In fact, the exploration of gender is one of They Were Eleven‘s most interesting subplots; Frol, the sexually indeterminate member of the crew, is furious that her shipmates construe her as female. “I hate women!” she shouts. “Women are nothing but a waste of space!” Midway through the story, Hagio reveals the source of Frol’s misogyny: her parents want her to become the ninth wife of a prominent nobleman. If Frol passes the Galactic Academy exam, however, she will earn the right to become a man, a privilege usually reserved for a family’s eldest child. (Frol’s people are born hermaphrodites, becoming male or female only in adulthood.) Hagio’s critique of gender roles is both obvious and sly — obvious, in that Frol’s objection to being a woman stems from the division of labor on her home world (men rule the roost; women do all the work and bear lots of children) and sly, in that Hagio uses primogeniture as a metaphor for the broader sense of entitlement that comes with being born male.
If Hagio’s aliens are strictly by the Star Trek book, all funny foreheads and funky hides, her layouts are stunning, punctuated by several arresting, full-page images: an enormous hall of cadets taking their exams (each in a groovy, womb-like isolation pod to prevent cheating), a picture of the dying star around which the test ship is orbiting, a character’s profile dissolving into a trail of stars. Hagio juxtaposes these expansive images with long, almost claustrophobically tight scenes of shipmates bickering and coping with the latest mechanical failures. It’s a neat trick, giving us a sense of how tight quarters really are aboard the White, and suggesting how that small space exacerbates tensions among the crew. And oh, those interiors! Like Takemiya, Hagio loves to draw detailed banks of computers and rows of tubes and wires and pipes, bringing the ship to vivid life. (Or, perhaps more accurately in the case of They Were Eleven, showing the ship in all its decrepitude.)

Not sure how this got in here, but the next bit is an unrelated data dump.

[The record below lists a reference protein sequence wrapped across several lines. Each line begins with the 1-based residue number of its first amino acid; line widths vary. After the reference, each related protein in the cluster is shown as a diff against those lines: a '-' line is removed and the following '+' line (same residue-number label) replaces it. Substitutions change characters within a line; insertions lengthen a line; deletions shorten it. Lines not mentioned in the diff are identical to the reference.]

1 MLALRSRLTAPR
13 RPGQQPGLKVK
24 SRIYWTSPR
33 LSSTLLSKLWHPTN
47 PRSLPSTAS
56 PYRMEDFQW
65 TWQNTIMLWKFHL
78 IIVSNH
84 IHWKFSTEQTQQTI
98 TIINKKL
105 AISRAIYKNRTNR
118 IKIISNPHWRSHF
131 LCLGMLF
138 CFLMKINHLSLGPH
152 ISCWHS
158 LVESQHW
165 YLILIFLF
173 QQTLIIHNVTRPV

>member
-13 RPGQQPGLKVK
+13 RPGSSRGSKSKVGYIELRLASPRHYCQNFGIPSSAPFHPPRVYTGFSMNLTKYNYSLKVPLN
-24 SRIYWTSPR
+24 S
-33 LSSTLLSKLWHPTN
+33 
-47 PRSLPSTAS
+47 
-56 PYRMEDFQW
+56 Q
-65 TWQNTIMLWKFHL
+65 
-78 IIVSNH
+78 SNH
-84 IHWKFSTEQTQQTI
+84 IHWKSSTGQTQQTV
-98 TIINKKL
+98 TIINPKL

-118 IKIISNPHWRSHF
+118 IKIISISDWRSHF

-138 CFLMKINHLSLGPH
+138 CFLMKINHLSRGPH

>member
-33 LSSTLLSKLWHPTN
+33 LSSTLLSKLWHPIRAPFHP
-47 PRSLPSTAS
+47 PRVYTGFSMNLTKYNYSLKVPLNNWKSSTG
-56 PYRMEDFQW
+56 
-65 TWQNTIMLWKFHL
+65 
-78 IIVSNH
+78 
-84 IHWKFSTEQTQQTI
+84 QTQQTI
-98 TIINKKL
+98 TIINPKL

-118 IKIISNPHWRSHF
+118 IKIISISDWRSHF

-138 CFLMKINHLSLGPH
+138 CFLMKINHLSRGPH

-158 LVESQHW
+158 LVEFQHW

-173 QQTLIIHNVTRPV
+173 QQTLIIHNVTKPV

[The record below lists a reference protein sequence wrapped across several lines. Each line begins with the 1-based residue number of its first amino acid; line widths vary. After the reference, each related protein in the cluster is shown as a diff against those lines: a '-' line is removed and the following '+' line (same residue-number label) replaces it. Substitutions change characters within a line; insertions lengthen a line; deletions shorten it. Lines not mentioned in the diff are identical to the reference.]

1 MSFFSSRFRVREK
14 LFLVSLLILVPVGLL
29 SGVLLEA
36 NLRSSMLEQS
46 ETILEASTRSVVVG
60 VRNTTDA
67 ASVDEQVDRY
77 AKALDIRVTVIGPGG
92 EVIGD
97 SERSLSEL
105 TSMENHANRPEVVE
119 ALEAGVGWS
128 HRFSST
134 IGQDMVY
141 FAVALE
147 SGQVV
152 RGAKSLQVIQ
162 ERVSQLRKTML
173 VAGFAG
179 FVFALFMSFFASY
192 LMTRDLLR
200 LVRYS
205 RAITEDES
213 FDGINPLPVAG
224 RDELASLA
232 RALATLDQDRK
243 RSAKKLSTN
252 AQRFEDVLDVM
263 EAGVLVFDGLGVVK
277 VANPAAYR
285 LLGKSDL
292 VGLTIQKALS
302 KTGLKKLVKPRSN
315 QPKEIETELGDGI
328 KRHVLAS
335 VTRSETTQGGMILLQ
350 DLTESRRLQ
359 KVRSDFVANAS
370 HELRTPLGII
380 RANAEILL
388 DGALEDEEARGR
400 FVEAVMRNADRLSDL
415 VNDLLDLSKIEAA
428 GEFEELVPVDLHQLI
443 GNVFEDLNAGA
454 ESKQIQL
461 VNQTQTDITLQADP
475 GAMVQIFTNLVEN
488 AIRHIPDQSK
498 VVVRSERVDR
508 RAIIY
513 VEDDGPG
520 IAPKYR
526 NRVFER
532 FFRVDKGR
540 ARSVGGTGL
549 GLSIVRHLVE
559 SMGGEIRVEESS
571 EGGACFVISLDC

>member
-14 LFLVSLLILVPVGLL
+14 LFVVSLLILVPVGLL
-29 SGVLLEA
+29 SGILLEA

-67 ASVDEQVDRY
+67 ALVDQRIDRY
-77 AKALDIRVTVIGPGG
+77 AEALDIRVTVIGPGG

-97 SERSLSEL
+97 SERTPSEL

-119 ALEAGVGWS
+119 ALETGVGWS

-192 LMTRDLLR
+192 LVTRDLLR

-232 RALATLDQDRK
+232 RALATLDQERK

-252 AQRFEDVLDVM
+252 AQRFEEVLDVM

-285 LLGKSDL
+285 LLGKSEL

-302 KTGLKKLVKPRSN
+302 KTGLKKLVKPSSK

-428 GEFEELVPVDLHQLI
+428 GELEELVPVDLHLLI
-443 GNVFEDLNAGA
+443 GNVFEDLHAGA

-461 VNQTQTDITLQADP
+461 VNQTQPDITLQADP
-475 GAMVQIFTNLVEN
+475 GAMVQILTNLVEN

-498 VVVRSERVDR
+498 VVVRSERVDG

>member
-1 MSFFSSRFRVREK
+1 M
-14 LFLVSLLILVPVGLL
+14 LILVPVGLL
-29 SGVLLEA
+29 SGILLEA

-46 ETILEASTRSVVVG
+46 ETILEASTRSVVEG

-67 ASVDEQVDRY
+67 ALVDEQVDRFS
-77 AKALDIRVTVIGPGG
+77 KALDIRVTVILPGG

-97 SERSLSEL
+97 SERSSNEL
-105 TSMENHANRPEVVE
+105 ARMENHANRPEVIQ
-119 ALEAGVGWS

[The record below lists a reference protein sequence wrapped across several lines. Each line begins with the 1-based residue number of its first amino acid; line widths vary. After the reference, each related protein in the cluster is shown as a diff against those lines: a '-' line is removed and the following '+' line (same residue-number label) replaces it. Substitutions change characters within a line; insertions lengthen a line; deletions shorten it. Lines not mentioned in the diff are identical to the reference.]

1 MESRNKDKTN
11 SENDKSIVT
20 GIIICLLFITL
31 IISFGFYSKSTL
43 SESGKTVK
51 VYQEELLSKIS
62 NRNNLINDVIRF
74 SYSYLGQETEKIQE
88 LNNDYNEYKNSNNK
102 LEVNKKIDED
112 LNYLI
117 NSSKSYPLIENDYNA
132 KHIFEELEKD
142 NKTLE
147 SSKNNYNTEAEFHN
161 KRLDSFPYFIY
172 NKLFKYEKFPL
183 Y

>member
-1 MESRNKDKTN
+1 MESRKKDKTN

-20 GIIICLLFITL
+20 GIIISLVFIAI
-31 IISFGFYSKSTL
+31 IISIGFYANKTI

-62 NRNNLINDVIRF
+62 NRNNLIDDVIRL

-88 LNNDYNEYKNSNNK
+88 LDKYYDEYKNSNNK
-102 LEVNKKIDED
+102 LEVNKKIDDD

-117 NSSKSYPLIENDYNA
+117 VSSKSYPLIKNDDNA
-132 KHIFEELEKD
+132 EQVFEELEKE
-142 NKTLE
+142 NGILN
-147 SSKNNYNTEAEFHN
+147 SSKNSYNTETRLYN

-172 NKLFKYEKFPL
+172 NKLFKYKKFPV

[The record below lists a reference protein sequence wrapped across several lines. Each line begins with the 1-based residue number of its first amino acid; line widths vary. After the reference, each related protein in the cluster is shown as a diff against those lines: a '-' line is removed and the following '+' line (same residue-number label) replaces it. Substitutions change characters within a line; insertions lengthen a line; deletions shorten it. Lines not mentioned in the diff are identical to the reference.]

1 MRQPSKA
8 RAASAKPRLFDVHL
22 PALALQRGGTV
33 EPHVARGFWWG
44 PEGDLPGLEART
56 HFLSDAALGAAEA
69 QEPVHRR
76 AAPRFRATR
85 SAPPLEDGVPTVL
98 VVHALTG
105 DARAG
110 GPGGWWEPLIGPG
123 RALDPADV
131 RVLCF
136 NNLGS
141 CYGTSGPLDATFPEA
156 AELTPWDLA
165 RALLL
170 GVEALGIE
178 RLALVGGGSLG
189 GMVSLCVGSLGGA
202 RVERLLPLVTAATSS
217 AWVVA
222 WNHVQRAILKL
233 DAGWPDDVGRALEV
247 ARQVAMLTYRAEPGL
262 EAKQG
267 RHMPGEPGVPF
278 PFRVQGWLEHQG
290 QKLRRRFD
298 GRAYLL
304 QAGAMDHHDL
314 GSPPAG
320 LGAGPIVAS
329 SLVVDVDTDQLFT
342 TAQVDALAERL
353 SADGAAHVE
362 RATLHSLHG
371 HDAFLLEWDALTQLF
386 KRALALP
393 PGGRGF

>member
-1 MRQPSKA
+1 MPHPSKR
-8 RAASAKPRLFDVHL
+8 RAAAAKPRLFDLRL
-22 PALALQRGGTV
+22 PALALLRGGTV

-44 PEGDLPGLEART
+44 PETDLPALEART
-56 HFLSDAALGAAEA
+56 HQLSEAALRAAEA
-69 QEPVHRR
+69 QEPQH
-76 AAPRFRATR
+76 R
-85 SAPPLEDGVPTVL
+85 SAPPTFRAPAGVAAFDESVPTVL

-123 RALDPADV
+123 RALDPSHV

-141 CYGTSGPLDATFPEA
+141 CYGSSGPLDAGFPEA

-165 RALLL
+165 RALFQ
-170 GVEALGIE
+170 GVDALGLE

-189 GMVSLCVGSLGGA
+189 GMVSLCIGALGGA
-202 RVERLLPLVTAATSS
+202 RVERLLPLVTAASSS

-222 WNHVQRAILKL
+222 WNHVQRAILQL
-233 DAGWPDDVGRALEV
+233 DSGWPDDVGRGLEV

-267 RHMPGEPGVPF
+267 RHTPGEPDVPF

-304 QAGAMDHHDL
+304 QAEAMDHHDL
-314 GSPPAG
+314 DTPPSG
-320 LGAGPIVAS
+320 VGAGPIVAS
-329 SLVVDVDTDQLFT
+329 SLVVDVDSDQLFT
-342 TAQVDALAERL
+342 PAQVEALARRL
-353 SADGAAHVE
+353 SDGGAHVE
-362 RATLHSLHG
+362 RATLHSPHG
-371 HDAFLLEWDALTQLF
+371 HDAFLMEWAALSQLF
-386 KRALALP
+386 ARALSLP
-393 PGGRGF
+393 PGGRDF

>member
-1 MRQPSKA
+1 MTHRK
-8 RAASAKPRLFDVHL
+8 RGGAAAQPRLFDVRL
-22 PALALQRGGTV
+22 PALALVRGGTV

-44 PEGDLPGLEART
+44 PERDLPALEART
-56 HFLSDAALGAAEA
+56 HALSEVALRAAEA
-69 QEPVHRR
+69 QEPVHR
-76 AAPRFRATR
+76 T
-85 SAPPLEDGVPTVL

Much as I would like to recommend They Were Eleven, the story is out of print in English. In the mid-1990s, VIZ issued it in two forms: as a four-issue comic (1995), and in the anthology Four Shojo Stories (1996). Used book dealers have gotten wise to the scarcity of this title; copies of Four Shojo Stories generally retail for $60 and up. Though I didn’t have too much difficulty scaring up the old VIZ Flower floppies on eBay (and I rather enjoyed the American-style presentation), it would be great to see this chestnut re-issued for a generation of readers who think that Black Bird is the first and last word in girls’ comics.
* Hagio’s story “Hanshin” was reprinted in The Comics Journal‘s shojo manga issue from 2005 (no. 269). For the purposes of this essay, I’m focusing on Hagio’s commercially available work. And speaking of work by pioneering shojo artists, Swan, which ran in Margaret from 1976 to 1981, is also available in English (CMX), and is the work of artist Kyoko Ariyoshi, who was born in 1950.
This an expanded version of a review that originally appeared at PopCultureShock on 1/20/07.